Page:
Make Your Customers' Wait Times Less Painful

Last Updated May 3, 2011 4:00 PM EDT

On some automated support lines, you can hear the sound of typing in the background as you start speaking. You know you are interacting with robosupport -- no human here -- so what's with the clickety-clack?

Welcome to the brave new world of "transparent" customer interaction, designed to make you less aware of time passing and thus not as annoyed.

Think of the computer progress bar (spinning beach ball on the Mac) as the old way of doing things. While your computer was downloading that fat file, the progress bar provided a graphical representation of how much time was left in the operation.

The better system is to provide customers with a visual or audio (thus typing) cue about the work actually being done behind the scenes. Travel service provider Kayak has learned this lesson. When it is searching for the best fare, Kayak reports one by one as it polls various travel sites. New style ATMs depict on the display money being counted while you are wait for your cash to be spit out.

Ironically, some people prefer to wait longer when this process is done right, such as at Starbucks. Baristas are under orders to steam drinks one at a time, and are prevented from the faster practice of batch steaming.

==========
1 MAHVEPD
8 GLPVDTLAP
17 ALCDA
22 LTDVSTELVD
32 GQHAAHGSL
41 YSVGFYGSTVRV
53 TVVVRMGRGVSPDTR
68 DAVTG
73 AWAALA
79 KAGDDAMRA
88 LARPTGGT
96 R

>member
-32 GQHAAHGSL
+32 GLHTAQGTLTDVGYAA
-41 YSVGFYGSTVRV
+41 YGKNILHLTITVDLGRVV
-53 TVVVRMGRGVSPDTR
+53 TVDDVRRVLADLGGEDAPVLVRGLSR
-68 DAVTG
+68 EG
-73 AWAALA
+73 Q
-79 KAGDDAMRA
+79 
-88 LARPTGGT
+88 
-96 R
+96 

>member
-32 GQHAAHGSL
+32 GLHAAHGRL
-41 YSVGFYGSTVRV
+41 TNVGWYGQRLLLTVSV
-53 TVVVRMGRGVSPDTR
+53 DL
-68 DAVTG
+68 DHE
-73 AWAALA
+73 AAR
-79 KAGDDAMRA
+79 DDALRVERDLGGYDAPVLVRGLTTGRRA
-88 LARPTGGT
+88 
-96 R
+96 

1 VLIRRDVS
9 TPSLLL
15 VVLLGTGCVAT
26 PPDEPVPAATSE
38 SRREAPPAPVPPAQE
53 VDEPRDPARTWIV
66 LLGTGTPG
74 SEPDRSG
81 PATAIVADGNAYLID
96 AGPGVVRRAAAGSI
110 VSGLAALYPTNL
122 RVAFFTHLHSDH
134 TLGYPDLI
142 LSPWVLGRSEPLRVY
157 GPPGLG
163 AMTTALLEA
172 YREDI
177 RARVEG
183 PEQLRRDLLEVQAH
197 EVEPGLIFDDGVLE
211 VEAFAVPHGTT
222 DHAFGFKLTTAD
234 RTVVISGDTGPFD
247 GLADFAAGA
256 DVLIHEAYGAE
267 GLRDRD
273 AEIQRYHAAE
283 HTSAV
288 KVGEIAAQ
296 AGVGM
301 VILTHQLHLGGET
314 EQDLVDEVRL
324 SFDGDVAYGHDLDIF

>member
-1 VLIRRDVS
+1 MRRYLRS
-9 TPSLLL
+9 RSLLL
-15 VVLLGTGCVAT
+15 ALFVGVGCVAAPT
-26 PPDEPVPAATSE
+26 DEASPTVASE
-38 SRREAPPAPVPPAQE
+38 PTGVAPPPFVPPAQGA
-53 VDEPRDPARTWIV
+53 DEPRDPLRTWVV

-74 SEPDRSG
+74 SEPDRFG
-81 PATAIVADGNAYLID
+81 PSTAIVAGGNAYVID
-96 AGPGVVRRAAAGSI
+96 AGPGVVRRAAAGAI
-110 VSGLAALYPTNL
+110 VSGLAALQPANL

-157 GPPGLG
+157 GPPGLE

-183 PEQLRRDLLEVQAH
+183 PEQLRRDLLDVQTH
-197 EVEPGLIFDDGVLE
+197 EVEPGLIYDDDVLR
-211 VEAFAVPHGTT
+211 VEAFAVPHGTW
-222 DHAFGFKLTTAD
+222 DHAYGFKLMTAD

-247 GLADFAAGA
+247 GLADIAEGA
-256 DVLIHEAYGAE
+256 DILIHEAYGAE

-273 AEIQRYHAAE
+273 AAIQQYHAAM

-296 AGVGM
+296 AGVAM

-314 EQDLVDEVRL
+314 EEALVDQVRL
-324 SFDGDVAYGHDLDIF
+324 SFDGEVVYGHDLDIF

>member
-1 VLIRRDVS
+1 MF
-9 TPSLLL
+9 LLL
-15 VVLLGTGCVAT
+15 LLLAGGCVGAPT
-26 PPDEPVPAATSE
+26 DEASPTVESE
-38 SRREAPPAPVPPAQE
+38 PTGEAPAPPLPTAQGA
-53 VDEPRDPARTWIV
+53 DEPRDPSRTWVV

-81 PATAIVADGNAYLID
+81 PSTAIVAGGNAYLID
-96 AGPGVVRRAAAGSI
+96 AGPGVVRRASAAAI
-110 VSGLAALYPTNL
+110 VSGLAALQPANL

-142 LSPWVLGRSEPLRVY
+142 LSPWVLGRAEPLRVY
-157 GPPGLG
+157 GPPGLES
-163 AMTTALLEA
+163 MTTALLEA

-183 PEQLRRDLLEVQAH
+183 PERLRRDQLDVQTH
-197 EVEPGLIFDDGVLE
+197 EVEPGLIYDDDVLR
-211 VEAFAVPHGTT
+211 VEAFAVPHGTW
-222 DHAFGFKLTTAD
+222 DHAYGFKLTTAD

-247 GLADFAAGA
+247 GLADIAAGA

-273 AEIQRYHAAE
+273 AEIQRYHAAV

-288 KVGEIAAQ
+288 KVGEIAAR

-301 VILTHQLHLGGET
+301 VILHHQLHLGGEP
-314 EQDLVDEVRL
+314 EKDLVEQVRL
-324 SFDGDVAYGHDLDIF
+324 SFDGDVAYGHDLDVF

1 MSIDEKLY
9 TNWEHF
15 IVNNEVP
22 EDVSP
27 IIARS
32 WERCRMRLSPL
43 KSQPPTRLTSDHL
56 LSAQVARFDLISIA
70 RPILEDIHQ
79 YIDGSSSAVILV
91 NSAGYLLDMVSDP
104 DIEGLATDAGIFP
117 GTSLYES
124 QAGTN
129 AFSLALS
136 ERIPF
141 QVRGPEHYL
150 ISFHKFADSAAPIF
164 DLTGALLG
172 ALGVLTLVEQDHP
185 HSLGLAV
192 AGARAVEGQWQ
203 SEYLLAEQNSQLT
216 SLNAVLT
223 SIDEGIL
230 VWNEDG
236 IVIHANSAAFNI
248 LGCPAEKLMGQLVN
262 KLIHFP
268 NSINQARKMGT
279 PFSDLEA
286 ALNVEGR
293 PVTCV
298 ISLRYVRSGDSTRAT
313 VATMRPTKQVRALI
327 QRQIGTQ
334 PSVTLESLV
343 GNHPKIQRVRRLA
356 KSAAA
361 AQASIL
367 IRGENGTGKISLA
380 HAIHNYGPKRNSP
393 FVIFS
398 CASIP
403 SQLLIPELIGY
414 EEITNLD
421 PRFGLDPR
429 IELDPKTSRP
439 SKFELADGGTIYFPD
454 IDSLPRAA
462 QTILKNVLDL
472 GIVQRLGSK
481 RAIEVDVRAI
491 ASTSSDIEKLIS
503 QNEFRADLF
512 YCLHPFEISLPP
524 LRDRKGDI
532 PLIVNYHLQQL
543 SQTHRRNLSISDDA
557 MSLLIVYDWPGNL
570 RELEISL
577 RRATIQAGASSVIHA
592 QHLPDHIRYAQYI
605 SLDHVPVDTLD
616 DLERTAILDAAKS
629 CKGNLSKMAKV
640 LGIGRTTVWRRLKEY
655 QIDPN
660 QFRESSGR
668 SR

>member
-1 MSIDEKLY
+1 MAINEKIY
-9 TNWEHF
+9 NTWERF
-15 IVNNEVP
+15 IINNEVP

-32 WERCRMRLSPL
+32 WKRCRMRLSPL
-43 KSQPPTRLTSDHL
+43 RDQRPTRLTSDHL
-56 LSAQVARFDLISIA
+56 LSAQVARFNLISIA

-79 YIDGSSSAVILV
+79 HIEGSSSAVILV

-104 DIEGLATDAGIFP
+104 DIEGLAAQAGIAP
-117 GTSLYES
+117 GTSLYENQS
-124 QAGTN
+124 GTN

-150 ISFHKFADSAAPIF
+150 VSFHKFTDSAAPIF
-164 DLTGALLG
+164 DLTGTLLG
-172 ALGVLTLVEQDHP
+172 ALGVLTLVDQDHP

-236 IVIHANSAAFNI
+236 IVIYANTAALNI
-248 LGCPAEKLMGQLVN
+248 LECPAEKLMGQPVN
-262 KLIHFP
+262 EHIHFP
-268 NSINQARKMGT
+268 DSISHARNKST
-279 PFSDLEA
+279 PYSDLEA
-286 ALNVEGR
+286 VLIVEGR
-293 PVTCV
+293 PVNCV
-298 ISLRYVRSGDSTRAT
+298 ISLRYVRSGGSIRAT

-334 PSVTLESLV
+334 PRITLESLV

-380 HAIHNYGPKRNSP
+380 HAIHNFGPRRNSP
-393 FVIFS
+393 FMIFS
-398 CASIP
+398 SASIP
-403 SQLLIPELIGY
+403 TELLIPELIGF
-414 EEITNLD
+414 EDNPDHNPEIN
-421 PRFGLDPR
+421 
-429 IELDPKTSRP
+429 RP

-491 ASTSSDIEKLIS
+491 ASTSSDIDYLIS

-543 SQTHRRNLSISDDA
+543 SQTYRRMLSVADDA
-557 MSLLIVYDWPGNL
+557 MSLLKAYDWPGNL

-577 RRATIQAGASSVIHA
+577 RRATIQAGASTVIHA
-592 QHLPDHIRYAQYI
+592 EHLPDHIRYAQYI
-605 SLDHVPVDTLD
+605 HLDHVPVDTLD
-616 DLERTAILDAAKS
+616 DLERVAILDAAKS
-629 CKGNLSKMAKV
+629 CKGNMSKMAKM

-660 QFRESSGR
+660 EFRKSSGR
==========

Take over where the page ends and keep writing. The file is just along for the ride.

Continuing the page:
According to a research team that is studying this phenomena, "customers find waiting more tolerable when they can see the work being done on their behalf -- and they tend to value the service more." Harvard Business School doctoral student Ryan Buell and professor Michael Norton report on their findings in the post, Think Customers Hate Waiting? Not So Fast--
So next time you consider how to reduce wait times for your customers, give them a peak at what is actually being done on their behalf.

Have you encountered creative ways that companies employ to move things along? Please share.
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(Photo by Flickr user goodrob13, CC 2.0)
  • Sean Silverthorne

    Sean Silverthorne is the editor of HBS Working Knowledge, which provides a first look at the research and ideas of Harvard Business School faculty. Working Knowledge, which won a Webby award in 2007, currently records 4 million unique visitors a year. He has been with HBS since 2001.

    Silverthorne has 28 years experience in print and online journalism. Before arriving at HBS, he was a senior editor at CNET and executive editor of ZDNET News. While at At Ziff-Davis, Silverthorne also worked on the daily technology TV show The Site, and was a senior editor at PC Week Inside, which chronicled the business of the technology industry. He has held several reporting and editing roles on a variety of newspapers, and was Investor Business Daily's first journalist based in Silicon Valley.